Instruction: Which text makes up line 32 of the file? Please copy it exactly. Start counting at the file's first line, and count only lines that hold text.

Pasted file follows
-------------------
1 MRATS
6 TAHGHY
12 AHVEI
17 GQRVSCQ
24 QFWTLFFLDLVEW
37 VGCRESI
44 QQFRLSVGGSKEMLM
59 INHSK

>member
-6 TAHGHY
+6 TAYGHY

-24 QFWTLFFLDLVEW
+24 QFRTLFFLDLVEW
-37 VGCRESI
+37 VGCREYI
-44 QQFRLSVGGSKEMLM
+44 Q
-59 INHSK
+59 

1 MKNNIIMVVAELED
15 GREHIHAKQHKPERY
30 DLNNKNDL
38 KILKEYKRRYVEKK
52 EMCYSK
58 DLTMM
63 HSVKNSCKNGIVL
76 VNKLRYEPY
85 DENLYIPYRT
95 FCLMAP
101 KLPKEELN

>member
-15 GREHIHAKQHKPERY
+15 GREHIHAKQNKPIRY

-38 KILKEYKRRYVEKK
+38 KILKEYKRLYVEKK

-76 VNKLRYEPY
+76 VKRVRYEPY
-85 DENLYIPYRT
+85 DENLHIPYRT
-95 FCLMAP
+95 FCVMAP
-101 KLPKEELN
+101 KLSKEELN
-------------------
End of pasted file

-15 GREHIHAKQHKPERY